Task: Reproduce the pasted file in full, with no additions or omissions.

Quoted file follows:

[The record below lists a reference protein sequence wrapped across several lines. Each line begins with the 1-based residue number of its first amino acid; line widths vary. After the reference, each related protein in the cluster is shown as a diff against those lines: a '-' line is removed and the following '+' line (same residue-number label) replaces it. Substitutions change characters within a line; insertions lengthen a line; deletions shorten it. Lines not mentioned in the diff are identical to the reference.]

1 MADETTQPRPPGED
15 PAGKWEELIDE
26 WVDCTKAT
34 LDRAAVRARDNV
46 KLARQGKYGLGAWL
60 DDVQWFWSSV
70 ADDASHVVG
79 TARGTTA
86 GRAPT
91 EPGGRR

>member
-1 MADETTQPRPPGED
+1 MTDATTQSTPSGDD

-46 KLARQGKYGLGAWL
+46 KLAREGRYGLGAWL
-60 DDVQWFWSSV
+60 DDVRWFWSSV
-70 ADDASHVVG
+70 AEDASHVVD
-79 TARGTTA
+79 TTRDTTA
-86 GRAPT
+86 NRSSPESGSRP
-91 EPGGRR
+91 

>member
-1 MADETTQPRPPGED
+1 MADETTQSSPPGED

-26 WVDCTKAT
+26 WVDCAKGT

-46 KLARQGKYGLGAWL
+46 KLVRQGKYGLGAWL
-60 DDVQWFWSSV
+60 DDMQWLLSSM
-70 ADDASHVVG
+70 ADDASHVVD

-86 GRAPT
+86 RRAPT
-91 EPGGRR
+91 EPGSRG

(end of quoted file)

[The record below lists a reference protein sequence wrapped across several lines. Each line begins with the 1-based residue number of its first amino acid; line widths vary. After the reference, each related protein in the cluster is shown as a diff against those lines: a '-' line is removed and the following '+' line (same residue-number label) replaces it. Substitutions change characters within a line; insertions lengthen a line; deletions shorten it. Lines not mentioned in the diff are identical to the reference.]

1 MADETTQPRPPGED
15 PAGKWEELIDE
26 WVDCTKAT
34 LDRAAVRARDNV
46 KLARQGKYGLGAWL
60 DDVQWFWSSV
70 ADDASHVVG
79 TARGTTA
86 GRAPT
91 EPGGRR

>member
-1 MADETTQPRPPGED
+1 MTDATTQSTPSGDD

-46 KLARQGKYGLGAWL
+46 KLAREGRYGLGAWL
-60 DDVQWFWSSV
+60 DDVRWFWSSV
-70 ADDASHVVG
+70 AEDASHVVD
-79 TARGTTA
+79 TTRDTTA
-86 GRAPT
+86 NRSSPESGSRP
-91 EPGGRR
+91 

>member
-1 MADETTQPRPPGED
+1 MADETTQSSPPGED

-26 WVDCTKAT
+26 WVDCAKGT

-46 KLARQGKYGLGAWL
+46 KLVRQGKYGLGAWL
-60 DDVQWFWSSV
+60 DDMQWLLSSM
-70 ADDASHVVG
+70 ADDASHVVD

-86 GRAPT
+86 RRAPT
-91 EPGGRR
+91 EPGSRG